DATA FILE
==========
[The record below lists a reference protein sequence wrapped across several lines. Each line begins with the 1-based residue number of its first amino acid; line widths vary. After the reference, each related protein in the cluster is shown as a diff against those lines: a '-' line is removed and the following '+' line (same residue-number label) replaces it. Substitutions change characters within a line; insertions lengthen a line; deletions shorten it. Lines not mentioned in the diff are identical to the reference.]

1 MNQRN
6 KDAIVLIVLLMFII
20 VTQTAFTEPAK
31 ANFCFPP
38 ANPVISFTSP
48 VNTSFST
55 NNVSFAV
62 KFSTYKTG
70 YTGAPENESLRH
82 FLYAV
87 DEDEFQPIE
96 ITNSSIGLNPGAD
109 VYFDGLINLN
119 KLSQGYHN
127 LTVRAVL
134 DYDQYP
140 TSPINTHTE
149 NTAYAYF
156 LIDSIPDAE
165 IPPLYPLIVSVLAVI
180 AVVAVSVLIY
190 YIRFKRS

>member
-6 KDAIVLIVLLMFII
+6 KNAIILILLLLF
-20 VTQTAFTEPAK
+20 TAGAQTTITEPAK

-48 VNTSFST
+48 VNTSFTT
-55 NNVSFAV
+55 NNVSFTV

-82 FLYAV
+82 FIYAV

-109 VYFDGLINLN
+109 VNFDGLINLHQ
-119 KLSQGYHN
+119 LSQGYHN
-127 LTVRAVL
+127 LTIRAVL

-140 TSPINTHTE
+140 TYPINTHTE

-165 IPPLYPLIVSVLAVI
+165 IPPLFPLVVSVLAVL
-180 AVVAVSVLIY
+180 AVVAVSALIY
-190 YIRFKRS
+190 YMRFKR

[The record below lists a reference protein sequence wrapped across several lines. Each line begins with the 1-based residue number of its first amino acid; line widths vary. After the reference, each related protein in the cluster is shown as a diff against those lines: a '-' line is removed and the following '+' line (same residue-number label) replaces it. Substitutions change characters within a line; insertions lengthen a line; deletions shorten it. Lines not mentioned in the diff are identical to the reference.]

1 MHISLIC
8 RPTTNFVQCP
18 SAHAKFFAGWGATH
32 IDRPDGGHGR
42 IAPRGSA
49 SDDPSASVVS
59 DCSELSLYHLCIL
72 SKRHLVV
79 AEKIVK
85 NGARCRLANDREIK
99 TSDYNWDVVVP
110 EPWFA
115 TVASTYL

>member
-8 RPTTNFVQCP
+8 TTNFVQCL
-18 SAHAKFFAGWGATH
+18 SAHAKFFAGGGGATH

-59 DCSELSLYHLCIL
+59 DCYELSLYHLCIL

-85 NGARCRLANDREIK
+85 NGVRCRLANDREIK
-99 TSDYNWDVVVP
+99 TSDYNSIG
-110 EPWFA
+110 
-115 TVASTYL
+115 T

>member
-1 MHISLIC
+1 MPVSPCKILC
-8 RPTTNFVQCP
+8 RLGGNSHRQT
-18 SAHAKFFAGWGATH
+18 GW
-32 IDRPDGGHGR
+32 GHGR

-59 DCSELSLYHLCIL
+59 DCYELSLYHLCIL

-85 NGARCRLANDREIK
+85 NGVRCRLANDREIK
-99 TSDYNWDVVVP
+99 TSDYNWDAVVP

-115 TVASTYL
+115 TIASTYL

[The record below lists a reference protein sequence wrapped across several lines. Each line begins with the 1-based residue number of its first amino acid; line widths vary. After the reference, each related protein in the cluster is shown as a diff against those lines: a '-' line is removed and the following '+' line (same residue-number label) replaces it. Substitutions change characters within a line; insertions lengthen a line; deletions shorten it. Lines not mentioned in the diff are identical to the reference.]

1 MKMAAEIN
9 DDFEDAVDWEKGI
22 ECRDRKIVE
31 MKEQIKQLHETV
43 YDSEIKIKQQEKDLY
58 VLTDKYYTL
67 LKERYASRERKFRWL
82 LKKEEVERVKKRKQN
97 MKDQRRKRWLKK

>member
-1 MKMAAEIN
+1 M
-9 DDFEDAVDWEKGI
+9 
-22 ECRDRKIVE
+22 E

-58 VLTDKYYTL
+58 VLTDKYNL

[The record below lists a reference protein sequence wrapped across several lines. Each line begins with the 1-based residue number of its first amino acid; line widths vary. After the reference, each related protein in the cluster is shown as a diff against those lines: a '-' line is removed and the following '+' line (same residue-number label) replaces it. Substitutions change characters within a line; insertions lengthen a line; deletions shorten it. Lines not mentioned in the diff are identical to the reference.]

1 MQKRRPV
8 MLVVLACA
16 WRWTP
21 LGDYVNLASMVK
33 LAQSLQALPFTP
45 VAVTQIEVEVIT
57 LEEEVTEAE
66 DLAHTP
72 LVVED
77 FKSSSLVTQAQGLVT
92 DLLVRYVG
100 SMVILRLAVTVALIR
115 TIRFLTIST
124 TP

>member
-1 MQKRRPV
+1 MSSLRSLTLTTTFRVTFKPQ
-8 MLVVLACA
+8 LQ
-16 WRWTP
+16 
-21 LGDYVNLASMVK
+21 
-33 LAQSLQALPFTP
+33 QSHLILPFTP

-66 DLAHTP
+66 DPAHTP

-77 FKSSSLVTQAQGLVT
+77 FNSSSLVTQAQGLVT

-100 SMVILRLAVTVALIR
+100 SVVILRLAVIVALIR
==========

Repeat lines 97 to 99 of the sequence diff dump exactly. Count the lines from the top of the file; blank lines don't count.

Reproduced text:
9 DDFEDAVDWEKGI
22 ECRDRKIVE
31 MKEQIKQLHETV